The University of Adelaide has fired Alan Cooper, the high-profile leader of its Australian Centre for Ancient DNA, for “serious misconduct”. His dismissal follows allegations that Cooper bullied staff and students, and an investigation into the ‘culture’ of the centre.
Cooper is a major figure in the field of ancient DNA, and has charted the migrations of prehistoric people and their domestic animals around the globe.
In a statement, the university said it would not comment on the circumstances that led to Cooper’s dismissal, but said that the move did not relate to the quality or integrity of his research or any other research conducted with the centre.
“The university takes seriously its commitment to the welfare of students and staff,” it also said.
In response to his dismissal, Cooper told Nature that he rejects the allegation that he was a bully. “I work at the highest international levels, and want my students and staff to do the same. I’ve occasionally been too blunt in my language and actions, and regret this — but it was never bullying,” he says. Cooper says that he was never warned about his conduct before action was taken against him, and he was never asked to attend management courses.
The university suspended Cooper in August, following the investigation. At the time, it said it had engaged an external firm to look into the “culture” of the Australian Centre for Ancient DNA, but didn’t elaborate further. The university did not say that Cooper was the focus of the probe, or comment on why he was suspended. The results of the investigation have not been made public.
But some former and current students of Cooper’s say that although his lab was exciting scientifically, it was also a toxic work environment.
Former student Nic Rawlence says he was bullied, and that he developed stress-induced health issues while at the centre. Rawlence, who is now a palaeogeneticist at the University of Otago in Dunedin, New Zealand, says Cooper’s dismissal is a relief, but he thinks that the university should have acted on students’ complaints when they started, several years ago. He says the centre is a world-class research institute and he thinks it will maintain this status even in Cooper’s absence.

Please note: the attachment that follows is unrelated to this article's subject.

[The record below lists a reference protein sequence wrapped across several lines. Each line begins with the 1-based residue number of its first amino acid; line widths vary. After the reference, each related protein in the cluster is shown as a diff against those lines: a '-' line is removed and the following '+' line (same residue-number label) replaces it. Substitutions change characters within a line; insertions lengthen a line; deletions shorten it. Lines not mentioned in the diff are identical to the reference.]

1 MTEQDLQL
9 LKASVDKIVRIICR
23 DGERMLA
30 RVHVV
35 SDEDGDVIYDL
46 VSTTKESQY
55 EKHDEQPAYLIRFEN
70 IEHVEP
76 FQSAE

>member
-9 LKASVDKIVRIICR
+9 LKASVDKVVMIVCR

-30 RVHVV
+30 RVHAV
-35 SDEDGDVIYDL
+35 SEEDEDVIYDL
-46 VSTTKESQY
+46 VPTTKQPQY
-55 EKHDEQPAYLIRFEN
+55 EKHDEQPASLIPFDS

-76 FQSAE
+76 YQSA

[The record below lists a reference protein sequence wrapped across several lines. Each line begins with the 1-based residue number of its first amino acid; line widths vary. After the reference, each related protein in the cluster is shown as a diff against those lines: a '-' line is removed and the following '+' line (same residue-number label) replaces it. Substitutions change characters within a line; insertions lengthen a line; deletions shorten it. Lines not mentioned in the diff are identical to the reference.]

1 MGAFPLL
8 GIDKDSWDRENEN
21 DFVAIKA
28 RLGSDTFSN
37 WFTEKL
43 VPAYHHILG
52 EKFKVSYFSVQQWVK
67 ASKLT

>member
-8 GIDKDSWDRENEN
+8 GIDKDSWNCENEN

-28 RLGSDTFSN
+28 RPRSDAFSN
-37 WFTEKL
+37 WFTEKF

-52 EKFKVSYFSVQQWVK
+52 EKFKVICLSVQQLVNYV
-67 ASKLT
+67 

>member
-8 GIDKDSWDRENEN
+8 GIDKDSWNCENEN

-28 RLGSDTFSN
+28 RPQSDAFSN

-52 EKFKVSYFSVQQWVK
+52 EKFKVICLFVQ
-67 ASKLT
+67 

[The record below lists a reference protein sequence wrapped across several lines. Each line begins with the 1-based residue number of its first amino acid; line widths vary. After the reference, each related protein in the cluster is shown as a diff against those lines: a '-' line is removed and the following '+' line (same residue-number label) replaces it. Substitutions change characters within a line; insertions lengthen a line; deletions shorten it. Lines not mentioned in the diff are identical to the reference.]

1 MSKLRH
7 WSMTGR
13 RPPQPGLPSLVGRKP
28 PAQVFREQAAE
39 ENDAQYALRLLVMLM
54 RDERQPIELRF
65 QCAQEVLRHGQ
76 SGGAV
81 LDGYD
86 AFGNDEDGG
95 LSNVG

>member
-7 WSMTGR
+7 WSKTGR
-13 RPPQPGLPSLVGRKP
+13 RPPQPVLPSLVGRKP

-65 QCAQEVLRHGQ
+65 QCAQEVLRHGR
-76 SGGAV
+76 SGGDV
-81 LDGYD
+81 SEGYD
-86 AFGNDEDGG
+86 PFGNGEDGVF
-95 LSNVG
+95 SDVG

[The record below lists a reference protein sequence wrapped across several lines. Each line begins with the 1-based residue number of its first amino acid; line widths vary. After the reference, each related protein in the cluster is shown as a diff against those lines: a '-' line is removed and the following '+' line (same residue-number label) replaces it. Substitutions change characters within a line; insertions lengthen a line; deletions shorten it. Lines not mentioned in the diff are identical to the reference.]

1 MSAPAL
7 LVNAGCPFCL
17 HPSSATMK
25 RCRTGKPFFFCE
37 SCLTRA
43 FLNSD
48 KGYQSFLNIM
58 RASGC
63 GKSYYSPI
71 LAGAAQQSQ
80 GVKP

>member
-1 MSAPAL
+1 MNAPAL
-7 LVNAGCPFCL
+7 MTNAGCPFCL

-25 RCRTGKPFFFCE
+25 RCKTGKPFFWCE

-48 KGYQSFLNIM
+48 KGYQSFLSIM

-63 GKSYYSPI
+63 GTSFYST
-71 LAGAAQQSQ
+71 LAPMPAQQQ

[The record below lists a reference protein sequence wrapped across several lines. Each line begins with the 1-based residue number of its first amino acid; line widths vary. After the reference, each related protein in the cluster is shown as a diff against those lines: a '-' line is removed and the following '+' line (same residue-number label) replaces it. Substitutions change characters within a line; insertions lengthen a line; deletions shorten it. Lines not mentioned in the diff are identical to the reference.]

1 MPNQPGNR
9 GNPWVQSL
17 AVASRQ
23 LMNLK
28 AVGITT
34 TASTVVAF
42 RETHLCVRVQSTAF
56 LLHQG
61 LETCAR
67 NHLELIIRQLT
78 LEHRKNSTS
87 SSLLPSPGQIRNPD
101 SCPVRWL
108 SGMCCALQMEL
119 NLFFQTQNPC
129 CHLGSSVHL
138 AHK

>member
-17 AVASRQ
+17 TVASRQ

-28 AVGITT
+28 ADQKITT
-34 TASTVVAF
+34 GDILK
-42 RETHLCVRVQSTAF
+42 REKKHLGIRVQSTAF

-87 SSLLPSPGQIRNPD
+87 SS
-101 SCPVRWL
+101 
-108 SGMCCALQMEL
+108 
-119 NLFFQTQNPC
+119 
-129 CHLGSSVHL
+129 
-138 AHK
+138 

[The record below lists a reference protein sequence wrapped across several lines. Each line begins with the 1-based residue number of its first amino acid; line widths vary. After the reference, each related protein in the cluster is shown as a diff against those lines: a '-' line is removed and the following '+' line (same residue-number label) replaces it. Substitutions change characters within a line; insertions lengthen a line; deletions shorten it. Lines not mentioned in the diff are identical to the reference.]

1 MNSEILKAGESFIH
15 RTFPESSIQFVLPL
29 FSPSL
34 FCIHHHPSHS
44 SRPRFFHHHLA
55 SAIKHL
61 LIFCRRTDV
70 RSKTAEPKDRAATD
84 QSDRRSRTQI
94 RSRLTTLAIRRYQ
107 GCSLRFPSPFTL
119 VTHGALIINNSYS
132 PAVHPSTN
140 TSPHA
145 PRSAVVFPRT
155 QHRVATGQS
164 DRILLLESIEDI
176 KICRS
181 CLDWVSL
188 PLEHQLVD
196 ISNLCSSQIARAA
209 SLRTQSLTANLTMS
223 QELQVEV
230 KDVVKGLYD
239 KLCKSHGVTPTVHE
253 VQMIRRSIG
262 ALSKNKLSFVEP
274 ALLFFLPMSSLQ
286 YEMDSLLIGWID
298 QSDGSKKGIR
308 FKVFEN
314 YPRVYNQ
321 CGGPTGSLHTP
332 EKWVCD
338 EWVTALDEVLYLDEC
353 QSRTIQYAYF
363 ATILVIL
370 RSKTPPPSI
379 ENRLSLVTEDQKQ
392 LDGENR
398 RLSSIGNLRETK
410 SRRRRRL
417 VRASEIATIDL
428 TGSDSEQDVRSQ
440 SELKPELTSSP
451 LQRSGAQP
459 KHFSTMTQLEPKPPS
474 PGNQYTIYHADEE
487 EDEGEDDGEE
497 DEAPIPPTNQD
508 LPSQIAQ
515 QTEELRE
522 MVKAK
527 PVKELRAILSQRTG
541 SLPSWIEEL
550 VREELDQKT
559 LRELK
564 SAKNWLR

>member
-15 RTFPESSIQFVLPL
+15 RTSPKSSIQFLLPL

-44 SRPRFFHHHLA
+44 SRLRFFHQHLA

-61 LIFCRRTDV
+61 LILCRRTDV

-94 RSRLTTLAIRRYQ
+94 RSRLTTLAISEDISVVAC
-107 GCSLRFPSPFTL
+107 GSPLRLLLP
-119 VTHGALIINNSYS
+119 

Cooper rejects Rawlence’s account on the basis that Rawlence remained at the centre for postdoctoral work after completing his PhD there, and that one of his honours students now studies at the centre.
Rawlence says he decided to stay at the centre because he thought the bullying would stop as he no longer directly reported to Cooper.
The university has named ancient DNA researcher Jeremy Austin as the centre’s new director. Austin has been the centre’s deputy director since it was established in 2005, and he says Cooper’s departure will leave “a very large void”. “To run a large, highly successful group of researchers with lots of external funding and connections with high-profile international collaborators, you need a big-thinking, risk-taking head, and that was definitely Alan,” he says. “I’m definitely not that person,” he adds.
Austin says that he wishes Cooper had retained his position under strict supervision and management conditions, given the outstanding quality of his science. He hopes that Cooper will be able to continue to contribute to research, “which is what he does really well”.
Austin adds that he is disappointed in the university. He says it failed in its duty of care to students and staff members who were unhappy, and also to Cooper, because he wasn't given warning that his behaviour was problematic before his suspension.
The university declined to comment on whether Cooper had been warned about his behaviour before his suspension.